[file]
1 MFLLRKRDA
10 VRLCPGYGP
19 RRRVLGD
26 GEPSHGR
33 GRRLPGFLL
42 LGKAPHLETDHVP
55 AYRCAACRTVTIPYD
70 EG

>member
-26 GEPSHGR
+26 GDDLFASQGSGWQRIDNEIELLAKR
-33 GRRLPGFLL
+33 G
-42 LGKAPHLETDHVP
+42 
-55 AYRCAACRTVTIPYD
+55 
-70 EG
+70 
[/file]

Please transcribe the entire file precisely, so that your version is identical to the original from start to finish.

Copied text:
1 MFLLRKRDA
10 VRLCPGYGP
19 RRRVLGD
26 GEPSHGR
33 GRRLPGFLL
42 LGKAPHLETDHVP
55 AYRCAACRTVTIPYD
70 EG

>member
-26 GEPSHGR
+26 GDDLFASQGSGWQRIDNEIELLAKR
-33 GRRLPGFLL
+33 G
-42 LGKAPHLETDHVP
+42 
-55 AYRCAACRTVTIPYD
+55 
-70 EG
+70 